Rev. A.F.Painter of Hill Arrian Mission,
Front Row
Rev. W.J.Richards, .
Mrs T Baker (widow of late Rev. H.Baker founder of the Hill Arrian Mission)
 

As a result of these missions which was also joined by a considerable number of Syrian Christians of the reform group the CMS Church was formed which included many of the converted Hindus.  The Syrians who had the background of the Biblical church generally formed the pastorate initially. The first CMS church was in Mallappally with the Syrian Christian Membership who built their own church under the mission. " People secured with great difficulty a piece of land from the petty Rajah of Edappalli, and the Missionaries obtained the sanction of the British Resident, and in 1836 the foundation of the present church was laid by the Rev, Messrs. Bailey, Baker, Peet, and Woodcock. Thus Mallapalli became the first out-station of the Church Missionary Society in Travancore."

The church was rebuilt and opened for divine worship on the 27th of September 1842 under Rev. J. Peet.  An active mission among the Pulayas and the Pariahs (the untouchables) brought in several churches within the CMS.  According to the Gleaner report of the  1885 there were two congregations of converted slaves, amounting to eighty-two souls.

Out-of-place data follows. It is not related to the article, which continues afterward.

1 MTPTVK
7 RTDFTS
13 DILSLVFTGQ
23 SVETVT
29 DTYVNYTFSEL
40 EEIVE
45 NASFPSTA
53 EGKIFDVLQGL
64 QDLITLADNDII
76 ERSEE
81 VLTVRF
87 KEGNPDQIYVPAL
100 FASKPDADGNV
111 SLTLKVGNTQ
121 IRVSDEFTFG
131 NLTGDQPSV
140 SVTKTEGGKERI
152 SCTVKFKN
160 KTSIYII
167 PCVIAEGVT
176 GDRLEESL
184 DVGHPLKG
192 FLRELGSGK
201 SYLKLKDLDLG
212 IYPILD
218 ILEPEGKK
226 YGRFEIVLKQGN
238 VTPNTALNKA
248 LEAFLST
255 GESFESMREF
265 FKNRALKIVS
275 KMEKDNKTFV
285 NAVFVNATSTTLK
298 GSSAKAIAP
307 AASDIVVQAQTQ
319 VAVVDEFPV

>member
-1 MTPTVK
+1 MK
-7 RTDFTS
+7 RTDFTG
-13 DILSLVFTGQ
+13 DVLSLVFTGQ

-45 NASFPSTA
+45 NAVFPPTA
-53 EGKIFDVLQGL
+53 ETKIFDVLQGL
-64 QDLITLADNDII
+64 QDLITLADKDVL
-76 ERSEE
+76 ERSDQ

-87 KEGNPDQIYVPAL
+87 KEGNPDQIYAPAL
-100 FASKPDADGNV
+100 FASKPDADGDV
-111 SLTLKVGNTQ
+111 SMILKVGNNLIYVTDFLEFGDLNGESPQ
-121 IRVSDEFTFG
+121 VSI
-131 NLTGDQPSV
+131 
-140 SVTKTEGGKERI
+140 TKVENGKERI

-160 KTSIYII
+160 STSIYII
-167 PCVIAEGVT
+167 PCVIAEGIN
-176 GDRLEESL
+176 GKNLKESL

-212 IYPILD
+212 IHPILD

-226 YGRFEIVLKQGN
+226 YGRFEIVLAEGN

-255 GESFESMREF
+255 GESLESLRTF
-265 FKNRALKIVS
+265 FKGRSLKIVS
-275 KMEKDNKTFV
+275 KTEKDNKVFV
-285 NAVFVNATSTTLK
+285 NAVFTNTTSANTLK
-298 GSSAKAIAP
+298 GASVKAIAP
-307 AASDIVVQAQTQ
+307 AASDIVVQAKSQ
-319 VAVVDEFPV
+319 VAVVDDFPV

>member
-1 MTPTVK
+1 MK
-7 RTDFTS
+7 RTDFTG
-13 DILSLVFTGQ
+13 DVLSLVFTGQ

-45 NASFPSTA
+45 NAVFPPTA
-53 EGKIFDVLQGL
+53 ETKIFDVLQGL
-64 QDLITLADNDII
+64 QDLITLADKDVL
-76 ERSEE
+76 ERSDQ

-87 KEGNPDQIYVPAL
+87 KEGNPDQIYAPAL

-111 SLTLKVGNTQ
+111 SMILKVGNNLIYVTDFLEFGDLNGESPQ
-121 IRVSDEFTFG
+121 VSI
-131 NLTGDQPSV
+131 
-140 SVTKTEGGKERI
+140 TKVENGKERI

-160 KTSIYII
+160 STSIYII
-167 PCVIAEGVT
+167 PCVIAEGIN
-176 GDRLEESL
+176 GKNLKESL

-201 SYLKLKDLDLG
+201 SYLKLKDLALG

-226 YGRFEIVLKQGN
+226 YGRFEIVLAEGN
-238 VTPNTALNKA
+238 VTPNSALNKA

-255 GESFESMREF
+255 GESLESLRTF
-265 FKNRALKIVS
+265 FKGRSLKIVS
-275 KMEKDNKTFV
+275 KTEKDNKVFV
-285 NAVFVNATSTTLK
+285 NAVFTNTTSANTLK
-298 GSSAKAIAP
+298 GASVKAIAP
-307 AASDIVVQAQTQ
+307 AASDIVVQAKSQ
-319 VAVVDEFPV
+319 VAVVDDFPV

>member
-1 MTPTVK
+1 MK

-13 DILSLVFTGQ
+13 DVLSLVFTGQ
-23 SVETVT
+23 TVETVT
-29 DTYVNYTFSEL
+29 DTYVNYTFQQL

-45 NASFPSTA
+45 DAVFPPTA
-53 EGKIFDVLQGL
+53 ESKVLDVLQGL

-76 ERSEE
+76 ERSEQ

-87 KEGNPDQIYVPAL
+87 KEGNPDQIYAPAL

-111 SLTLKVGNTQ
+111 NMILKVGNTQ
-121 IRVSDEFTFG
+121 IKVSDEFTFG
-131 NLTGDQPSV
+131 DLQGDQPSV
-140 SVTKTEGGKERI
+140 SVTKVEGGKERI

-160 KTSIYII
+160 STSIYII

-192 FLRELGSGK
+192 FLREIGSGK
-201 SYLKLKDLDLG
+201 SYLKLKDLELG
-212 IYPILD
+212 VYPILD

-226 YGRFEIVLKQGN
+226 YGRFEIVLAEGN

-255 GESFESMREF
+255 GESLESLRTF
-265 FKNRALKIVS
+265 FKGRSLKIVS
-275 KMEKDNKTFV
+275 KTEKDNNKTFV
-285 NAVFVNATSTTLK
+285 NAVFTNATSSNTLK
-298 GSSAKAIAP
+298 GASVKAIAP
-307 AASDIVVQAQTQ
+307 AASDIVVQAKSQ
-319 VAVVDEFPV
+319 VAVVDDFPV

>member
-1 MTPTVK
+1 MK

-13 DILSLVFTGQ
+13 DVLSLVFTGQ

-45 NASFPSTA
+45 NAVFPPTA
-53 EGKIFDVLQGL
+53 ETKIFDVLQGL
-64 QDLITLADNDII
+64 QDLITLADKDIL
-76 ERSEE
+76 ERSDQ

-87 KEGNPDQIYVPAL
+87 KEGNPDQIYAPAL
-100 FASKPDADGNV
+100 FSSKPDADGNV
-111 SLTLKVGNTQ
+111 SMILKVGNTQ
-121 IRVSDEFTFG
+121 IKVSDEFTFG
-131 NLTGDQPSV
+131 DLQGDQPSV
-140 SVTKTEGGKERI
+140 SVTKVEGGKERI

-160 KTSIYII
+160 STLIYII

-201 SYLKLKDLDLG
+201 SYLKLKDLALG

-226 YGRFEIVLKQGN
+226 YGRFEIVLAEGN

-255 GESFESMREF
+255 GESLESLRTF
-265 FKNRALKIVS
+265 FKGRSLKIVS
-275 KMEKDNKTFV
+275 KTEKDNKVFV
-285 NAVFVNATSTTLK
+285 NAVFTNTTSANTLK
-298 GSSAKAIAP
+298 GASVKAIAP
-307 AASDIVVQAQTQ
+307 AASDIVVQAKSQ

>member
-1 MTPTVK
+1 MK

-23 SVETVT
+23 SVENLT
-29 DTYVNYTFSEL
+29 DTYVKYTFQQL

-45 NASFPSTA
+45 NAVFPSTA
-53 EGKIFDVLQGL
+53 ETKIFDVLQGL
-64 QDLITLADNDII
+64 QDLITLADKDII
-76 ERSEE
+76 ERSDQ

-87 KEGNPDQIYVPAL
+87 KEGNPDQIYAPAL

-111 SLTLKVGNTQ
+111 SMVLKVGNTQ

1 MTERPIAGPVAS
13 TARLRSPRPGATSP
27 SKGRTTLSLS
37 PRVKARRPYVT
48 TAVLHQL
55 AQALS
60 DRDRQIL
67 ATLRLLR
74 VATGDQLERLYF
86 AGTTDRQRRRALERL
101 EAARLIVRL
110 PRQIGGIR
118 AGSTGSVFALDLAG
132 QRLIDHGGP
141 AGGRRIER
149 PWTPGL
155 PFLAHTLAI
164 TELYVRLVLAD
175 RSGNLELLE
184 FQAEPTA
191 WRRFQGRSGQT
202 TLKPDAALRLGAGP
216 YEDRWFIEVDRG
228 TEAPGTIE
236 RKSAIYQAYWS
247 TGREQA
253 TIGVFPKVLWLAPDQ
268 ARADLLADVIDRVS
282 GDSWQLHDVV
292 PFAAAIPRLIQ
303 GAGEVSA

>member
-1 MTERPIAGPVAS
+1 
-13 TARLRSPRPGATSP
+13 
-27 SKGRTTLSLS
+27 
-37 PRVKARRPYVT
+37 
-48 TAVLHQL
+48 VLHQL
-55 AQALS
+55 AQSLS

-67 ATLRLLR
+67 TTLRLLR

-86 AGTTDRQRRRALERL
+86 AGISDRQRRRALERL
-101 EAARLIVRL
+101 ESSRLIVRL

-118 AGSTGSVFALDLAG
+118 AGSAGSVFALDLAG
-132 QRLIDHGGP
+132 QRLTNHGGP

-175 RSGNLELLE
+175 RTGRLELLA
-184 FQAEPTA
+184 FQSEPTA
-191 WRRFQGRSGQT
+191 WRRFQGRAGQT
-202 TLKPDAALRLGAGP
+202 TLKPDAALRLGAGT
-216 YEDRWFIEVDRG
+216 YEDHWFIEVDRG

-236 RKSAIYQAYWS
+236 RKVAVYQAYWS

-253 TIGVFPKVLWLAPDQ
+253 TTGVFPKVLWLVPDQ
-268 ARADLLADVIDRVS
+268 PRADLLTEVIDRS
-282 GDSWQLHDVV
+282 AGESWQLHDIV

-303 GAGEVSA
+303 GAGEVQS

Early Priests of the C.M.S Church


Mother's Meetting and Young Mens Christian Association, Tranvancore

 

 

Teleugu Mission1881

At the top:  Rev. John and Mrs Cain of Dummagudem.
 In the center is a group of CMS and CEZMS missionaries.  Six standing behing from left are Mrvs. M.N.S Atkinson, J.B. Panes, H.J.Tanner, C. W.A. Clarke, E.T. Pegg and J.Stone. 

Second row from left Rev. F.N. Alexander, Mrs. J.Stone and Mrs.Swan Hurrell.

 In front Mrs Atkinson, Mrs. J.P.Brandon and Miss Bassoe of Zenana Mission

Left: Rev I.V.Razu of Dummagudem  Right: Rev. G. Krishnayya (ordained 1871)

Bottom: Rev. & Mrs. Vores, from Madras
(from The Church Missionary Gleaner)

 

The Krishna Nagar Church Council 1888

 
Ellore Mission
Rev. Alexander and Evangelists Mrs. Alexander and women of the Bible 1888

(from The Church Missionary Gleaner)

 


Lahore Divinity College Cathedral

CMS Mission Quetta

(from The Church Missionary Gleaner)

 

 

Rev. Kaipuraidam Mathai Mathai the first priest of CMS Church in Alleppey
was the uncle of of my father's sister's husband. Kaipuraidam family was one of the first CMS members in Mallapally from the Syrian Christians who joined them.  His wife was the daughter of Archdeacon Oommen Mammen